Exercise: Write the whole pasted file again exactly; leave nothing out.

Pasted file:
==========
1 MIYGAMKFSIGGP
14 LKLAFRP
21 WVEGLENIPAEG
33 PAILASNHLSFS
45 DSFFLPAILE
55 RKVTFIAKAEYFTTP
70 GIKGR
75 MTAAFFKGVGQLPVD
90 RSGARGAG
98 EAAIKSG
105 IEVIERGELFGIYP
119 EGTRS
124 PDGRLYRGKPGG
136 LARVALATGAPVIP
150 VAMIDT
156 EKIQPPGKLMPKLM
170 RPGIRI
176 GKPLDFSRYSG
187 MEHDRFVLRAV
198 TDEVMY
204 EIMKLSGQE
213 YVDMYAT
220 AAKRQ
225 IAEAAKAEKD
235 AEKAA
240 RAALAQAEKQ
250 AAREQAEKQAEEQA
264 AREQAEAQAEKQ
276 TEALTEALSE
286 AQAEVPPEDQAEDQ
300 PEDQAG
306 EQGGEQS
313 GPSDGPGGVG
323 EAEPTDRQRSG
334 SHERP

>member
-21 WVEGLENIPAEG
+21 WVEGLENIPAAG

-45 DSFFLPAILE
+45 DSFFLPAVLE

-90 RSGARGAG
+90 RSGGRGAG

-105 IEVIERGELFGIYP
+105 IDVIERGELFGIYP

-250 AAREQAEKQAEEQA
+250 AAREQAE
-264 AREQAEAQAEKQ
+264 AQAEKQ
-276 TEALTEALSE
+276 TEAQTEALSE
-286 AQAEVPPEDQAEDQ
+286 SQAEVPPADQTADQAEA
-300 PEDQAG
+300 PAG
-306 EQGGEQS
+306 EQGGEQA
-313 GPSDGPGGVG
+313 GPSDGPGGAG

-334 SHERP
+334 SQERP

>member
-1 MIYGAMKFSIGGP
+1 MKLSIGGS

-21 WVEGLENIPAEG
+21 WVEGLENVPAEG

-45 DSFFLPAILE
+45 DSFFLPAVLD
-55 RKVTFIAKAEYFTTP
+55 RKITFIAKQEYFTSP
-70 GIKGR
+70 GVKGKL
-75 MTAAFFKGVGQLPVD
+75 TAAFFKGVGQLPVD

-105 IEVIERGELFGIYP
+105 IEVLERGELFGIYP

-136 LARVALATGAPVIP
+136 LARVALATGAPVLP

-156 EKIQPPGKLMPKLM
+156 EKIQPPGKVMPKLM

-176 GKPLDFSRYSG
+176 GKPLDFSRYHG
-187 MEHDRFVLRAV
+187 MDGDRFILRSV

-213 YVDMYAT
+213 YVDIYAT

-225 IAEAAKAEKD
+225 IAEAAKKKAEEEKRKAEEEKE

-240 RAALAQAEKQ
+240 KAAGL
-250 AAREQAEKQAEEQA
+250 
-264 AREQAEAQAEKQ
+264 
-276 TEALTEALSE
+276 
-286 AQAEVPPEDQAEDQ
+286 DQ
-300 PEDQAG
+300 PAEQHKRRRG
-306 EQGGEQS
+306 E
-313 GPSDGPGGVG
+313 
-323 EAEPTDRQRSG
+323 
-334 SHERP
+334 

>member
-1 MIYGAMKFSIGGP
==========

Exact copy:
1 MIYGAMKFSIGGP
14 LKLAFRP
21 WVEGLENIPAEG
33 PAILASNHLSFS
45 DSFFLPAILE
55 RKVTFIAKAEYFTTP
70 GIKGR
75 MTAAFFKGVGQLPVD
90 RSGARGAG
98 EAAIKSG
105 IEVIERGELFGIYP
119 EGTRS
124 PDGRLYRGKPGG
136 LARVALATGAPVIP
150 VAMIDT
156 EKIQPPGKLMPKLM
170 RPGIRI
176 GKPLDFSRYSG
187 MEHDRFVLRAV
198 TDEVMY
204 EIMKLSGQE
213 YVDMYAT
220 AAKRQ
225 IAEAAKAEKD
235 AEKAA
240 RAALAQAEKQ
250 AAREQAEKQAEEQA
264 AREQAEAQAEKQ
276 TEALTEALSE
286 AQAEVPPEDQAEDQ
300 PEDQAG
306 EQGGEQS
313 GPSDGPGGVG
323 EAEPTDRQRSG
334 SHERP

>member
-21 WVEGLENIPAEG
+21 WVEGLENIPAAG

-45 DSFFLPAILE
+45 DSFFLPAVLE

-90 RSGARGAG
+90 RSGGRGAG

-105 IEVIERGELFGIYP
+105 IDVIERGELFGIYP

-250 AAREQAEKQAEEQA
+250 AAREQAE
-264 AREQAEAQAEKQ
+264 AQAEKQ
-276 TEALTEALSE
+276 TEAQTEALSE
-286 AQAEVPPEDQAEDQ
+286 SQAEVPPADQTADQAEA
-300 PEDQAG
+300 PAG
-306 EQGGEQS
+306 EQGGEQA
-313 GPSDGPGGVG
+313 GPSDGPGGAG

-334 SHERP
+334 SQERP

>member
-1 MIYGAMKFSIGGP
+1 MKLSIGGS

-21 WVEGLENIPAEG
+21 WVEGLENVPAEG

-45 DSFFLPAILE
+45 DSFFLPAVLD
-55 RKVTFIAKAEYFTTP
+55 RKITFIAKQEYFTSP
-70 GIKGR
+70 GVKGKL
-75 MTAAFFKGVGQLPVD
+75 TAAFFKGVGQLPVD

-105 IEVIERGELFGIYP
+105 IEVLERGELFGIYP

-136 LARVALATGAPVIP
+136 LARVALATGAPVLP

-156 EKIQPPGKLMPKLM
+156 EKIQPPGKVMPKLM

-176 GKPLDFSRYSG
+176 GKPLDFSRYHG
-187 MEHDRFVLRAV
+187 MDGDRFILRSV

-213 YVDMYAT
+213 YVDIYAT

-225 IAEAAKAEKD
+225 IAEAAKKKAEEEKRKAEEEKE

-240 RAALAQAEKQ
+240 KAAGL
-250 AAREQAEKQAEEQA
+250 
-264 AREQAEAQAEKQ
+264 
-276 TEALTEALSE
+276 
-286 AQAEVPPEDQAEDQ
+286 DQ
-300 PEDQAG
+300 PAEQHKRRRG
-306 EQGGEQS
+306 E
-313 GPSDGPGGVG
+313 
-323 EAEPTDRQRSG
+323 
-334 SHERP
+334 

>member
-1 MIYGAMKFSIGGP